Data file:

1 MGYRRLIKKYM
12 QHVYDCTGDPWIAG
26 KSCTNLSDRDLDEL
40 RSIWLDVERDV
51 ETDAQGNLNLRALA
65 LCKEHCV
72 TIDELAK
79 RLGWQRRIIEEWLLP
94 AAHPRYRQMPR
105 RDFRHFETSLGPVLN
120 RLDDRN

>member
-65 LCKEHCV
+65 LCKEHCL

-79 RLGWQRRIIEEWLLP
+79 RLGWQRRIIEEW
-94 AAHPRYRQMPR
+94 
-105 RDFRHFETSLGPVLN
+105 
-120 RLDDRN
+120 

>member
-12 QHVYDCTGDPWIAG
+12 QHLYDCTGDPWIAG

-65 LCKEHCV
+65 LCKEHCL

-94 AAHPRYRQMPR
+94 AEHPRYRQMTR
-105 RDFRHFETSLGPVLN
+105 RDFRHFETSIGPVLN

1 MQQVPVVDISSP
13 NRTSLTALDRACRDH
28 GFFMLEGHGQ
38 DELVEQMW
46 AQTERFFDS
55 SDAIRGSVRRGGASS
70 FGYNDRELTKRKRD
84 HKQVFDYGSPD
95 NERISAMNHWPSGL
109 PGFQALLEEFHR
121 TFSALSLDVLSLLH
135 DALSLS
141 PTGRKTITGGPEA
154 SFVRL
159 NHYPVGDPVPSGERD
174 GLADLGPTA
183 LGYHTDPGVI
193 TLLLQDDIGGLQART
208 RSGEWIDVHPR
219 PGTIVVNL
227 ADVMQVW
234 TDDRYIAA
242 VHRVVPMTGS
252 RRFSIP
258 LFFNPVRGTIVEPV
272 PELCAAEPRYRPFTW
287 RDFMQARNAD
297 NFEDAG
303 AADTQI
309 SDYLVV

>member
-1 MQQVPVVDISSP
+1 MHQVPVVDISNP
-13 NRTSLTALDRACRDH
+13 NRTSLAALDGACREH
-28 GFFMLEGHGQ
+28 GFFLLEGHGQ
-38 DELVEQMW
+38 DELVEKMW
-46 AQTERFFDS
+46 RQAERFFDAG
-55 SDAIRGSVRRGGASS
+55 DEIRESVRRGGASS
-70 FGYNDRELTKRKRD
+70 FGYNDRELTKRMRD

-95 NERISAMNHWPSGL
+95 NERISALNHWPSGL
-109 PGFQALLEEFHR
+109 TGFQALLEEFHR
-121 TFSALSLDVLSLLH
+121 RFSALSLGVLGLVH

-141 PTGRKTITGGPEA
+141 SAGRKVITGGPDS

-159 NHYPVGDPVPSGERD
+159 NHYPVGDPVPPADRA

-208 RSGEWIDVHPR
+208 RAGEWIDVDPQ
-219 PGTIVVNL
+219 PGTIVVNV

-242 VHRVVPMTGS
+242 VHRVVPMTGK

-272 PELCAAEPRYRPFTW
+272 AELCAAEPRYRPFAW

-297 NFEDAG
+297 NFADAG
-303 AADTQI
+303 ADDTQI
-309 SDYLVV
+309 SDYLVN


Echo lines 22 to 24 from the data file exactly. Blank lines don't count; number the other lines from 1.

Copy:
+120 

>member
-12 QHVYDCTGDPWIAG